I’m thinking about the fiberglass threads of my bones. How they’re spun like sugar silk, bunched up like spaghetti knots. How they compose the beams and buttresses of my cathedral. How they’re pulled beyond the point of snapping.
And I’m thinking about how those strings are being plucked flat by too many hands. About the round notes reverberating through my ribcage, screwing up the grainy marrow and crashing against the archipelagos of my wrist bones as I claw for validation. This is a sour song, but I don’t know what else to say.
In my cathedral bell-tower, there is a chandelier made of spiderwebs. Dewdrops hang like glass beads whenever it rains inside my walls and when I swallow the stars, my brilliance echoes these abandoned hallways like a bonfire-beacon, like someone still lives here. Yet each rippling note shakes a few crystals free and my bones are too honeycombed to rain-dance the way they used to when I was full.
The black spaces between the bones, where the void seizes, where my blood runs in dark rivers as iron veins in mountain canyons, where my organs nestle in great lakes and my muscles stretch oceans wide: that’s where the meat of the issue is. The bones don’t lie; the body does. What is the body but a meat machine grinding gears in exchange for chemical explosions? Our personalities are caged reactions funneled through electric strings. How can we trust the desires of our wiring when it’s all in our head?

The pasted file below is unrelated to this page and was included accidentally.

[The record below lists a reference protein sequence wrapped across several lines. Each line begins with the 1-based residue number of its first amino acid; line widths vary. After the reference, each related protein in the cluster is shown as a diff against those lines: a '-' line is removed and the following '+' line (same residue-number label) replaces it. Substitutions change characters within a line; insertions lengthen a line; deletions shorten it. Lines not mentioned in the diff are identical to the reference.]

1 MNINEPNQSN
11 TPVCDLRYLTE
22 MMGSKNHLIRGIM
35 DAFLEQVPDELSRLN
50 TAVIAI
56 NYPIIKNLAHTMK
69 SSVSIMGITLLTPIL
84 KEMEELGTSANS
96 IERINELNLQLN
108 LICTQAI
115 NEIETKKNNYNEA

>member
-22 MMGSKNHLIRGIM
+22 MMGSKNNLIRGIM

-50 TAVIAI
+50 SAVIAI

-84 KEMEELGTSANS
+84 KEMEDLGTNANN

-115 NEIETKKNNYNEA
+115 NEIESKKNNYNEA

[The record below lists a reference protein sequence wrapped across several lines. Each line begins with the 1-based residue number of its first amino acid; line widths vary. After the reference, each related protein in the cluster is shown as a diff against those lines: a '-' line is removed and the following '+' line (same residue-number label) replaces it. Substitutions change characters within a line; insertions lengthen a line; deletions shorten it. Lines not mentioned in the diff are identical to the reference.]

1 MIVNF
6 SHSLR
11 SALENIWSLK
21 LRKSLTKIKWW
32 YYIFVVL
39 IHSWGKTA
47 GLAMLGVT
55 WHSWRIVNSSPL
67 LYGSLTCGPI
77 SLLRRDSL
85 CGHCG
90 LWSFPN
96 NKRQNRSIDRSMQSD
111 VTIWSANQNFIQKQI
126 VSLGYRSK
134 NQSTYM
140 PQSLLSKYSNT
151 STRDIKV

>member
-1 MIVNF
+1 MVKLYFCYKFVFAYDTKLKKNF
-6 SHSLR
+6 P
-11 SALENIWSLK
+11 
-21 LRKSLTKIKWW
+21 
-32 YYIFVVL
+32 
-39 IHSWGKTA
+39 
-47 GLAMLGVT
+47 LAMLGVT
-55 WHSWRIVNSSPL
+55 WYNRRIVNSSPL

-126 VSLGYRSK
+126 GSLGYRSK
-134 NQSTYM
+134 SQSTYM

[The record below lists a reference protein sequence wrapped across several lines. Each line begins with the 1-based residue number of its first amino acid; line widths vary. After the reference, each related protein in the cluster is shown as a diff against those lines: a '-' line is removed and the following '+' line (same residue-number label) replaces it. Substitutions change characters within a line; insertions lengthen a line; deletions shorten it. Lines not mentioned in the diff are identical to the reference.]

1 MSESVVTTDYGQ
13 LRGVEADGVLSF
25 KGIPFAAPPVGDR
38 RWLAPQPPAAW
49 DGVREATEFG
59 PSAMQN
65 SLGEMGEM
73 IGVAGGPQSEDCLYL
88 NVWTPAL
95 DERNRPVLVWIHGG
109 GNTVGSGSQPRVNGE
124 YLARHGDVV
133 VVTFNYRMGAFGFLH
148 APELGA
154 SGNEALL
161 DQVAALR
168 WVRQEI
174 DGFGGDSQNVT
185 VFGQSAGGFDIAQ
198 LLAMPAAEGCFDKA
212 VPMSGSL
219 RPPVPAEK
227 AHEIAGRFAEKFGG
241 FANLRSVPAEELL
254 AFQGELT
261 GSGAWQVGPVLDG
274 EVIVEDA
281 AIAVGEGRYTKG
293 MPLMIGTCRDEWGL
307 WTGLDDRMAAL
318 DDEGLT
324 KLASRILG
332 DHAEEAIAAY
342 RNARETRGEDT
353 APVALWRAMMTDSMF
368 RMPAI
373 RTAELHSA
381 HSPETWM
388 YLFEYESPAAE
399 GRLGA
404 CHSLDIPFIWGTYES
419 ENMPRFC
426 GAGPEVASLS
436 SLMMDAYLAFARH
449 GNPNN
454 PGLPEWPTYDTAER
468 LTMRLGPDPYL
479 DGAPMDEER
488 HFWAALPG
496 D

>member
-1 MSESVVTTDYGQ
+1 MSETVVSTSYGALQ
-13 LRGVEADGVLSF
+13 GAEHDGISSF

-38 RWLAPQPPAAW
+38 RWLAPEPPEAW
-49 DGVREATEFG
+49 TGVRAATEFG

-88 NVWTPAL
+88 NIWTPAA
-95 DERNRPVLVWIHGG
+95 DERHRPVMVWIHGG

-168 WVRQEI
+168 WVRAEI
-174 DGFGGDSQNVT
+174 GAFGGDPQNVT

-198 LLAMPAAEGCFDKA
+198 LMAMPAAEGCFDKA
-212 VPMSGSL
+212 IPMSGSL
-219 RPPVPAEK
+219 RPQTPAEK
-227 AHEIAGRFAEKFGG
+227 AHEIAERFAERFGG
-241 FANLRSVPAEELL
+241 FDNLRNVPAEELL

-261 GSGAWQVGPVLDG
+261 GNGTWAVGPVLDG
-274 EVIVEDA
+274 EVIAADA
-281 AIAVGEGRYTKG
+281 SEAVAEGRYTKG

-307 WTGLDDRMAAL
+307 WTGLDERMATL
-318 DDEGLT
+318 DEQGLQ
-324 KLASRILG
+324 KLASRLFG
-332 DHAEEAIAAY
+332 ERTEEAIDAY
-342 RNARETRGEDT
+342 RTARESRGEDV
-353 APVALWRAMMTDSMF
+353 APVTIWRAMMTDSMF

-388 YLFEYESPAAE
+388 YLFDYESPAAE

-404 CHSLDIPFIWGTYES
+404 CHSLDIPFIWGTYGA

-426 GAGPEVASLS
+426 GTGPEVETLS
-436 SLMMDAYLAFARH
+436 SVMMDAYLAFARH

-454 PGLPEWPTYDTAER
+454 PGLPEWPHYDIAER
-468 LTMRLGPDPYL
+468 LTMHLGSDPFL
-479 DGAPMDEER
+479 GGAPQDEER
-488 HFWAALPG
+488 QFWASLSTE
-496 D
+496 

But the bones are good. The bones don’t lie. They are marble stones, weather-washed and stripped bare of all the coverings we swaddle around our frames, like ghost-sheets draped over abandoned living-room couches. What comprises a jawbone but the impression of sound and the plaster memories of songs we have forgotten how to sing? On our temple walls, we write the things we hoped for once, and shrank back from twice. Our flesh cannot handle the white-heat of our aspirations. Even our bones fold into ash when we reach for the sun.
We are fragile creatures, our brittle bones do agree, but our souls live long in the melodies we share. Voice to ear shell, brain to heart, blood to bone, then bone to bloom. Plant a femur in the soil and watch its roots tear a crater because the deathbed of one hope is the birthplace of another. Dreams will die and that’s okay. Our neighborhoods are paved with sidewalk fantasies, dying and thriving, and our lives are bleached coral reefs. Give up when it counts. We must choose where to dig our graves: who we love, how we labor, and where we go when we fall asleep. Every dream, a grave, but some are less lonely.
Oh, the songs we play when our bones are plucked by the right hands.